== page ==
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Survey of Los Padres National Forest Turns Up Damage, Debris from Unmanaged Target Shooting

ForestWatch report identifies nearly 100 sites fouled by spent bullets and shells, as well as trash piles that include an abandoned grand piano

Shotgun shells and other debris pile up at a target shooting site in Los Padres National Forest near Santa Barbara.
Shotgun shells and other debris pile up at a target shooting site in Los Padres National Forest near Santa Barbara. (Los Padres ForestWatch photo)

Target shooters are fouling Los Padres National Forest, according to an advocacy group’s report that identified 94 sites littered with shotgun shells, lead bullets and assorted trash.

Los Padres ForestWatch conducted the study over several years before releasing the results last week. The nonprofit organization, which works to preserve the national forest and the Carrizo Plain, is calling on the U.S. Forest Service to move toward banning target shooting except at a few locations.

“Since the report came out we’ve heard from target shooters and members of the public, and all are telling us something needs to be done,” said Jeff Kuyper, executive director of ForestWatch. “The status quo is not working.”​

The survey of the forest found piles of old televisions, propane canisters, refrigerators, couches, computers and even a grand piano.

In addition to thousands of bullet casings and shells, volunteers spotted damaged and dead trees due to repeated shooting.

“Nearly a half-century after forest officials first identified ‘pure wanton acts of destruction’ in the Los Padres, the effects of unmanaged target shooting have increased dramatically, spreading to all corners of the forest,” the report said.

“Unmanaged target shooting is now one of the most widespread threats facing the Los Padres National Forest.”

The U.S. Forest Service doesn’t disagree with the findings, spokesman Andrew Madsen said.

“We’ve been working with all groups to alleviate all the impacts around target shooting,” said Madsen, who added that a volunteer cleanup is planned this spring.

Enforcing any shooting bans throughout the forest would take more personnel and funding.

“It’s not the legal target shooters we have issues with,” Madsen said.

Televisions and computers are among the targets used by recreational shooters in Los Padres National Forest near Ojai. Click to view larger
Televisions and computers are among the targets used by recreational shooters in Los Padres National Forest near Ojai. (Los Padres ForestWatch photo)

He said the forest service already has regulations prohibiting shooting at trees, near roads and close to bodies of water.

Dispersed target shooting throughout the forest is allowed as long as it is done in a responsible manner, he added.

ForestWatch representatives say Los Padres officials should follow the lead set by other national forests — such as Angeles, Cleveland and San Bernardino — that have banned dispersed target shooting as included in a 2005 management plan.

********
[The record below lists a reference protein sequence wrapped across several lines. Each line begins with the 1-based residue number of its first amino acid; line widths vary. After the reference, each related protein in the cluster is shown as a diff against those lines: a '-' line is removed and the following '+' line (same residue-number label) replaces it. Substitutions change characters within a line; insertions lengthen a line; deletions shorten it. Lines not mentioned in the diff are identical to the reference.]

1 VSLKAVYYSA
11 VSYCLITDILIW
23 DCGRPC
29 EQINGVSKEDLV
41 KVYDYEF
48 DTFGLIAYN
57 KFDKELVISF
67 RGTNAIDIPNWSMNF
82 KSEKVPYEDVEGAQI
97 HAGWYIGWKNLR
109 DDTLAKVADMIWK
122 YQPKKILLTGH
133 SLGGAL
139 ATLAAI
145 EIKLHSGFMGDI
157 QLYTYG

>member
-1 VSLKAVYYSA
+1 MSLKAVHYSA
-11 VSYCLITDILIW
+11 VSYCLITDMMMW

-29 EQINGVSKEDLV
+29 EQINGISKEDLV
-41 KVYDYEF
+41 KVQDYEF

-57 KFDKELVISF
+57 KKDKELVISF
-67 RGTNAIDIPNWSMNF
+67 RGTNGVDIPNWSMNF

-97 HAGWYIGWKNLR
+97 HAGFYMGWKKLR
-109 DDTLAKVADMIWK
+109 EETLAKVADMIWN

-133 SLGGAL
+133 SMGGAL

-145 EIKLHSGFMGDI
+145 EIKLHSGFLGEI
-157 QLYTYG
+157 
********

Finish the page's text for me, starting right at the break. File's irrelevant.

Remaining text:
“We also encourage the forest service to designate a limited number of target shooting ranges that are formally managed under permit,” the ForestWatch report said. “Volunteer trash cleanups and remediation of contaminated sites will also be needed.”

“The key there is well managed,” Kuyper added.

According to the study, the Mount Pinos Ranger District in Ventura and Kern counties had the highest concentration of dispersed shooting sites — 43 in all.

The district also had “the highest concentration of zombies, skeletons and other creepy targets,” the report noted.

The Santa Lucia Ranger District in Santa Barbara and San Luis Obispo counties had 27 dispersed shooting sites.

Twelve sites were found in the Santa Barbara Ranger District, which includes the Lower Santa Ynez Recreation Area along Paradise Road off Highway 154 and the Upper Santa Ynez Recreation Area off East Camino Cielo.

“Our surveys revealed an epidemic of target shooting debris and damage across the forest,” the ForestWatch report concluded. “We identified 94 shooting sites culminating in dozens of acres of trash, hazardous materials, vandalized infrastructure and damaged natural resources.

“Many of these shooting sites are within footsteps of fragile waterways and popular campgrounds, trails and recreational hotspots.”

Target shooting also caused nine fires between 1995 and 2016 at the Glass Factory site off East Camino Cielo above Santa Barbara, the report said.

The survey also noted concerns regarding poisoning of wildlife due to trash, lead bullets and hazardous electronic waste.

The accumulation of lead ammunition can lead to contamination of soil and water, the report said.

Cleanup efforts are just a temporary fix, Kuyper said, adding that garbage returns days after volunteers remove items from the affected areas.

“There are just so many sites it would take an entire army of volunteers to go up there and make a dent in this problem,” he said.

On Tuesday, a group of volunteers from Lush Cosmetics collected 400 pounds of trash near a target shooting site off the now-closed Middle Sespe trail. Their haul included shards of glass, remnants of a bedframe, metal plates full of bullet holes, and a Guitar Hero guitar that had been shot to pieces, ForestWatch representatives said.

After the report’s release, Kuyper said, responsible recreational target shooters commented on social media that they share the concerns.

“They don’t want to see this tarnish the entire target shooting population,” he said.

Noozhawk North County editor Janene Scully can be reached at .(JavaScript must be enabled to view this email address). Follow Noozhawk on Twitter: @noozhawk, @NoozhawkNews and @NoozhawkBiz. Connect with Noozhawk on Facebook.

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